January 19, 1998
Geneva, NY — Billie Jean King, professional tennis legend and a pioneer and advocate for women’s equity in athletics, will be honored as the 31st recipient of Hobart and William Smith Colleges' Elizabeth Blackwell Award, to be presented on campus on May 15, 1998.
The Blackwell Award, given to women whose lives exemplify outstanding service to humankind, is named for Elizabeth Blackwell, the first woman in America to receive the Doctor of Medicine degree. Blackwell earned her degree in 1849 from Geneva Medical College, later Hobart College.
Although her collection of victories and titles in professional tennis is virtually without peer, King will be honored chiefly for off-court contributions to women’s athletics and the ambient affect that her stature as an athlete has had on women’s opportunities throughout society.
Once described by Life magazine as one of the “100 Most Important Americans of the 20th Century,” King transcends tennis. A founding board member of the Women's Sports Foundation, King has been instrumental in creating opportunities for girls and women in all sports. Many of the enhanced opportunities for female athletes that have arisen over the past three decades, such as Title IX requirements, can be traced directly or indirectly to the lead of women's tennis and Billie Jean King. Both King and her sport were the first to gain prominence and respect, spawning a trend that now includes women’s golf, basketball, skiing, and so many other professional and amateur sports.
Not surprisingly, this rise parallels the currents of the contemporary women's movement. In the context of post-1960 social change, King belongs to a short list of women who, by their excellence and determination to use their talents fully, have empowered others to pursue their own goals, both in sports and beyond.
King is currently director and official spokesperson of WORLD TEAMTENNIS, America's only professional co-educational team sport, encouraging both individual strengths and team efforts for women and men. This is a concept shared by the Colleges’ model of coordinate education for the genders.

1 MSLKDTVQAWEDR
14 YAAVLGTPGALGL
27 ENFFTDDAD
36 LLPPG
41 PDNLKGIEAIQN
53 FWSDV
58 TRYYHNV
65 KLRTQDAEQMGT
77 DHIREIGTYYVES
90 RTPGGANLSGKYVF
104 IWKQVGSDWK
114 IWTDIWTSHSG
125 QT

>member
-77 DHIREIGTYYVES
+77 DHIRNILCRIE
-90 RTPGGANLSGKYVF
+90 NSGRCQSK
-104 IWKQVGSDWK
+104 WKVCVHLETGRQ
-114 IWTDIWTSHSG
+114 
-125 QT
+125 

Not to be forgotten, King did, as well, distinguish herself as a player, ranking number one in the world five times between 1966 and 1972. She earned 20 Wimbledon titles, holds 13 U.S. Open titles, and was the first woman athlete in any sport to earn more than $100,000 in a single season of competition. King's fame mushroomed in 1973 when she competed against Bobbie Riggs in the Battle of the Sexes match, which drew the largest live tennis audience to date; more than 30,000 people watched her defeat Riggs 6-4, 6-3, 6-3. In 1967, King was selected as “Outstanding Female Athlete of the World,” in 1972 she was named Sports Illustrated's “Sportsperson of the Year” (the first woman to be so honored), and she was inducted into the International Tennis Hall of Fame in 1987.
Other awards reflect the breadth of her impact. In 1990 she was inducted into the National Women's Hall of Fame. She received the March of Dimes Lifetime Achievement Award in 1994. For her contributions as president of Tennis-America, King was awarded the National Service Bowl.
Family Circle magazine’s “Player Who Makes a Difference” Award, given to King in 1992, recognized a player “who makes exceptional contributions of time and energy to worthy causes . . . (and who has) dedicated her life to helping make the world a better and kinder place.” Similarly, in September 1994, when King was named one of Sports Illustrated's Top 40 Athletes, the citation read, “Tennis is Billie Jean's passion, but activism is her true game. . . . She isn't happy unless she is championing a cause, whether it's professionalism on the court or feminism in the world at large.”
King joins a distinguished list of Blackwell Award recipients, including Cherokee Chief Wilma Mankiller, former Congresswomen Barbara Jordan and Margaret Chase Smith, choreographer Agnes George de Mille, and author and anthropologist Margaret Mead.
Details of the award presentation will be announced as they become available.
Hobart College for men and William Smith College for women are two private, coordinate institutions of higher learning in the liberal arts located along the shore of Seneca Lake in Geneva, N.Y. Hobart College for men was founded in 1822 and currently enrolls 867 students. William Smith College for women was founded in 1908 and currently enrolls 921 women. The two colleges share faculty and facilities and provide coeducational classes. Each colleges, however, awards it own degrees, has its own dean and admissions office, and maintains separate student governments and athletics programs. The Colleges confer the Blackwell Award whenever a candidate of sufficient stature and appropriate qualifications is identified. The first award was given in 1958, the most recent in 1995.
Contact: Kathy Sholly